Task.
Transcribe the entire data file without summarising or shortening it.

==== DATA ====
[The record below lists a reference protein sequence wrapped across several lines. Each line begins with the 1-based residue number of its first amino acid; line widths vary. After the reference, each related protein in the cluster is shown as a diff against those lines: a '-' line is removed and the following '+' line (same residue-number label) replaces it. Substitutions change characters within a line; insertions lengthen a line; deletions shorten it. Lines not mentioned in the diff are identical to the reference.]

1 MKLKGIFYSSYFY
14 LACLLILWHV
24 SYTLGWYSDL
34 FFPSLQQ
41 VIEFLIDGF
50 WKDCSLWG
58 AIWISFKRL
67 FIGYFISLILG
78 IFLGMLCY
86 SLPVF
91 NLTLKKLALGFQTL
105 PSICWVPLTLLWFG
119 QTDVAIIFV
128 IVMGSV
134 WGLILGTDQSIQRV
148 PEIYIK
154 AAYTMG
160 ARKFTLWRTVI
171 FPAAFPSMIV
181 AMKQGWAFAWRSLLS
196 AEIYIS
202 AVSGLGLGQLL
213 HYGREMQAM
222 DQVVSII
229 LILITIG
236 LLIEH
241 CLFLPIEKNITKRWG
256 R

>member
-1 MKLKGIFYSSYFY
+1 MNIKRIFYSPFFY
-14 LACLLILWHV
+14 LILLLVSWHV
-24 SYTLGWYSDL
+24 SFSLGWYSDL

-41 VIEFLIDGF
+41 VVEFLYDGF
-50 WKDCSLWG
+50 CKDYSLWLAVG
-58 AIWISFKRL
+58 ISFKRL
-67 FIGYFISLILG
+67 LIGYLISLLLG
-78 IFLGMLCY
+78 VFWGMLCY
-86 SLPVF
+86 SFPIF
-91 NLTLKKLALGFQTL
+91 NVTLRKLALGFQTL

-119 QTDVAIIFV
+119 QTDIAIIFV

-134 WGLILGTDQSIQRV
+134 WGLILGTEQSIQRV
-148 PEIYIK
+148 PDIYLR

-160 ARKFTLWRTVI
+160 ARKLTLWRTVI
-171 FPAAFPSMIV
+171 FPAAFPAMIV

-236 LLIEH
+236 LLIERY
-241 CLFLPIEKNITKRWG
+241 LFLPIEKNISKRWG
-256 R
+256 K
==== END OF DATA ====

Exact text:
[The record below lists a reference protein sequence wrapped across several lines. Each line begins with the 1-based residue number of its first amino acid; line widths vary. After the reference, each related protein in the cluster is shown as a diff against those lines: a '-' line is removed and the following '+' line (same residue-number label) replaces it. Substitutions change characters within a line; insertions lengthen a line; deletions shorten it. Lines not mentioned in the diff are identical to the reference.]

1 MKLKGIFYSSYFY
14 LACLLILWHV
24 SYTLGWYSDL
34 FFPSLQQ
41 VIEFLIDGF
50 WKDCSLWG
58 AIWISFKRL
67 FIGYFISLILG
78 IFLGMLCY
86 SLPVF
91 NLTLKKLALGFQTL
105 PSICWVPLTLLWFG
119 QTDVAIIFV
128 IVMGSV
134 WGLILGTDQSIQRV
148 PEIYIK
154 AAYTMG
160 ARKFTLWRTVI
171 FPAAFPSMIV
181 AMKQGWAFAWRSLLS
196 AEIYIS
202 AVSGLGLGQLL
213 HYGREMQAM
222 DQVVSII
229 LILITIG
236 LLIEH
241 CLFLPIEKNITKRWG
256 R

>member
-1 MKLKGIFYSSYFY
+1 MNIKRIFYSPFFY
-14 LACLLILWHV
+14 LILLLVSWHV
-24 SYTLGWYSDL
+24 SFSLGWYSDL

-41 VIEFLIDGF
+41 VVEFLYDGF
-50 WKDCSLWG
+50 CKDYSLWLAVG
-58 AIWISFKRL
+58 ISFKRL
-67 FIGYFISLILG
+67 LIGYLISLLLG
-78 IFLGMLCY
+78 VFWGMLCY
-86 SLPVF
+86 SFPIF
-91 NLTLKKLALGFQTL
+91 NVTLRKLALGFQTL

-119 QTDVAIIFV
+119 QTDIAIIFV

-134 WGLILGTDQSIQRV
+134 WGLILGTEQSIQRV
-148 PEIYIK
+148 PDIYLR

-160 ARKFTLWRTVI
+160 ARKLTLWRTVI
-171 FPAAFPSMIV
+171 FPAAFPAMIV

-236 LLIEH
+236 LLIERY
-241 CLFLPIEKNITKRWG
+241 LFLPIEKNISKRWG
-256 R
+256 K